Take Down The Union Jack
A Cal Innes Story
by Ray Banks

......."I'm saying we need to make a stand in our own communities. I'm saying we need to tell our present council, 'Yes, we're here. Take notice of us.' And I'm saying any legislation is wrong that leaves good, honest, hard-working Britons to rot in the flats while our immigrant friends live in luxury. It's dead wrong. I don't want to make this about us and them, but that's what it comes down to, ladies and gentlemen."

......A murmur of approval. This stuffed shirt with his tie too short for his body takes a moment to drink from a glass of water. He leaves scum on the lip of the glass, clears his throat. His name is Jeffrey Briggs and he wants to see me after the meeting. I can't say I'm looking forward to it.

......"Our party," he continues, "isn't a party of hatred. We don't hate anyone. But we do reserve the right to be English. We do reserve the right to feel proud of our country, to respect our traditions, to be patriotic about who we are and where we're going."

......The murmur becomes louder, voices calling out now.

......"And what happens when your average Joe Bloggs, your man who's been working ever since he got out of school, learning his trade, working every hour God sends to provide for his family, took a beating by Thatcher, what happens when that man sees drugs on his estate, prostitution on the street corners, asylum seekers scrounging dole and getting a free ride? Where are all his taxes going? Certainly not the schools. Certainly not to the hospitals. Certainly not to the police force, the fire brigade, the youth centres. Certainly not going to anything he believes would help pull this country out of the mire."

......A few hear hears. The bloke next to me hasn't blinked throughout. His hands are balled up into fists. He looks like he's ready to take on the world.

......"And let's not kid ourselves. Britain isn't British anymore. The Scots have devolved, the Irish want nothing to do with us. Some might say England is nothing."

......He pauses, letting that last statement hang in the air.

......Somewhere in the room, a chair squeaks. Uncomfortable.

......"Some might say that. I say England is the backbone to Great Britain. Without England, Britain would be a series of small islands in the Atlantic."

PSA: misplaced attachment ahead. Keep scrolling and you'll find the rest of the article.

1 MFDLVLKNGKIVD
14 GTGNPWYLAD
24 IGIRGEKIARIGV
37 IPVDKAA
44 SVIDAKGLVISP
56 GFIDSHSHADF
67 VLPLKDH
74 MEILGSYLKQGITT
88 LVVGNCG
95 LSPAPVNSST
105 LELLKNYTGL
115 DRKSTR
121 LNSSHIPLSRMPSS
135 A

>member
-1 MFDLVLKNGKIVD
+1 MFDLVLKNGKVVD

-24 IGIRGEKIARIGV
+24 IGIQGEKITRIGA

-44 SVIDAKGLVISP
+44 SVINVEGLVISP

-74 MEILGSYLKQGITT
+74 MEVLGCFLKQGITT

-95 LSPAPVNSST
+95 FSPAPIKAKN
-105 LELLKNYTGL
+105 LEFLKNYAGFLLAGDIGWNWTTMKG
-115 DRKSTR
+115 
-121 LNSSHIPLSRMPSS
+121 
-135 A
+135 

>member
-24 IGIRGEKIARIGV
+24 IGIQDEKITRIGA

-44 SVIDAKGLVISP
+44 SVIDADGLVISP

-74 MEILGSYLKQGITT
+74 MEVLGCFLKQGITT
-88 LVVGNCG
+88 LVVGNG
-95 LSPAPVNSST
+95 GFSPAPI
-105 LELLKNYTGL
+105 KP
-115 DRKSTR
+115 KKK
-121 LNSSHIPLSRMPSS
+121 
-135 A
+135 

......I don't want to be here. In fact, if I didn't need the job - I mean really need it - I wouldn't be within twenty miles of this place. For all the bollocks with its butterfly house and elephant rides in the town centre, Bolton is still Manchester's little brother. All of the problems, none of the self-respect and this room holds the worst of the worst. I see various ex-cons, former boot boys with blue ink creeping from under their shirtsleeves. Uncomfortable with formality, but trying to look the part of the establishment anyway. They call themselves English National Socialists. Nazis masquerading as left-wingers. Even the BNP won't touch them.

......Fuck this, I'm going for a smoke.

......Outside, the sun is just starting to set, casting an orange glow over the buildings. Just another northern town. I blow smoke into the air. It's still warm out here, has been for the past week. Good weather's not unusual, but sometimes I forget it exists.

......Up the road a group of kids are banging a football off a wall. They're enjoying themselves and being loud about it. One of them bends over to tie his shoelace, ends up with the ball bounced off the back of his head. Hard. He zeroes in on the culprit and starts pounding him.

......I shouldn't be here. But money is money. Last Monday, my dear old Micra gave up. Just coughed out and died on me. If I knew anything about cars, I might have been able to help. But I don't. So she's stuck in a lock-up, covered in a sheet until I can raise the folding to get her fixed.

......Take a last drag off the Embassy, listen to the filter crackle, then dump it. The doors to the youth club open. People start filing out, talking amongst themselves, some of them squinting against the fading sun. Pamphlets everywhere, badly photocopied Union Jacks and lots of exclamation marks. I stand to one side, let them pass.

......I take a deep breath. Suppose it's time to talk to my client.


......."Let me tell you something, Mr. Innes. I'm representing the values and opinions of the people. They wouldn't have me stand for councillor otherwise."

......"I understand that, Mr. Briggs. I honestly do."

......"I represent the silent majority. They're crying out for the opportunity to ditch the Old Gang and vote for the only party that will make a substantial difference to their community. It's time to make a stand, Mr. Innes."